13. Ernst – you and many others here talk above me. That is not your fault as much as it is that I do not have the proper education to follow all of your thoughts. I am a simple man, a nuckledragger in the very sense of the work. It is not that “we can’t handle the truth!” as much as it is we don’t want to handle the truth. Sadly, I see it in my child, I hear it in her words and I do my best to set things right with her. It is all of us, regardless of polical offiliation, that need to reteach what has not been taught to our children. God willing, there is enough time. Again it is up to us as a people to determine if what we truely want is liberty.

  14. or *word* as it where.

  15. Abe I think that has us arguing from a position where we know something we are saying is not true – Obama is not a socialist – by telling a second lie – Obama is incompetent – and that is a losing hand.

    Obama is incompetent? The projected persona is brilliance at everything – Harvard law, half-court hooks, being interviewed and simultaneously catching a fly alive, flowery over-blown rhetoric, and the capstone – Dreams. Obama as incompetent is dissonant with the meme that has and will have been absorbed by the low info voters that decide elections. That meme will be driven home by the media element of the Team over the next year, while any Conservative or Republican will be replaced by a cave-man cartoon, in the news and more importantly in the ridicule media.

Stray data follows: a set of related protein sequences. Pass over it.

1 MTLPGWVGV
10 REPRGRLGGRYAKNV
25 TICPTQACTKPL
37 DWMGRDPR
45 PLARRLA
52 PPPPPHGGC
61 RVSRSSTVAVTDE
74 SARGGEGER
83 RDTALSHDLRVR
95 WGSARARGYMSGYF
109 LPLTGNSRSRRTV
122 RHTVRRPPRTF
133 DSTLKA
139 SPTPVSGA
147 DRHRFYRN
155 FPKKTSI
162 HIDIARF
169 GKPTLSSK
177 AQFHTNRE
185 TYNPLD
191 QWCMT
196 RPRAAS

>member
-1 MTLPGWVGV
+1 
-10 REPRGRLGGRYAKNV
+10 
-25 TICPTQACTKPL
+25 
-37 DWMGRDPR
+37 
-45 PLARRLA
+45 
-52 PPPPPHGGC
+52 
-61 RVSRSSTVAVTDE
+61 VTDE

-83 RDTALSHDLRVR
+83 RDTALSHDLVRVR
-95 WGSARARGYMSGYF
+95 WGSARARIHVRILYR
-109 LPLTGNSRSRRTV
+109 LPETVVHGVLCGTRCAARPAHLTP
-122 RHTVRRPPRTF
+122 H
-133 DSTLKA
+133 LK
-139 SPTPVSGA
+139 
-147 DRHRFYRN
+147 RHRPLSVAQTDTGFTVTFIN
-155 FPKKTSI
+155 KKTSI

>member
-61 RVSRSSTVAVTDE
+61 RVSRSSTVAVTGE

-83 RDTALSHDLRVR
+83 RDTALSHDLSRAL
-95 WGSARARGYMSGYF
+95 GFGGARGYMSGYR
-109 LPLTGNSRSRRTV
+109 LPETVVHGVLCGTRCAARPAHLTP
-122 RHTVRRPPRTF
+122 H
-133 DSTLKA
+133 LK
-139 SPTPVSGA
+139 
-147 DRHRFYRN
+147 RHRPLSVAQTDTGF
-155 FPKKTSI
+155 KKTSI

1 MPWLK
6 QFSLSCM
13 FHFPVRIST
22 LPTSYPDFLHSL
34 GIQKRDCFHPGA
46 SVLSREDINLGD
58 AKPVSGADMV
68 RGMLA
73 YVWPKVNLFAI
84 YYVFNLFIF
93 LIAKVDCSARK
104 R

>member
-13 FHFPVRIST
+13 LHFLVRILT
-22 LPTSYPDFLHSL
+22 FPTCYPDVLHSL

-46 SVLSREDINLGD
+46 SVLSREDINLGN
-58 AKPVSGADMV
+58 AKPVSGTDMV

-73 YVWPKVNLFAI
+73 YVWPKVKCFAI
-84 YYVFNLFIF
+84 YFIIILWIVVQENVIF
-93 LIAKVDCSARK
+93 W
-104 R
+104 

The reality – the Team is brilliant, he’s the leader of the Team. His self-grading of solid B+ is about right, if your goal is fundamental transformation.

  16. Well done, mv!

    Yes, we can tell the truth about Obama. Will people be willing to listen?

  17. baracky is a stuttering clusterf**k of a miserable failure

  18. sdferr – as JeffG has stated many times it is up to us to change the preception, to help “The People”to understand that they are being misguided. Since we can not take over the MSM we must do our best in providing information and conduits such as Jeff’s site to the people. We are not going to change anything by wringing our hands and wondering if there is a possibility that we can make a difference.

    As Jeff has long pointed out, it is changing the minds and I believe it can be done. Whether it will be in time is an open question, one that I hope can be answered in the affirmative. I am trying with my immediate family. If you have any suggestions as to how I can broaden the audience I am open to those.

    While it is interesting and I gain knowledge from reading what everyone posts here, going back to the beginings of where philosophers throughout the ages came up with the idea of our republic doesn’t help a knuckledragger as myself teach fundamental truths. Please do not take this as a slam on any of the posters here as that is not my intent. I wish I had half the brain pan you all have.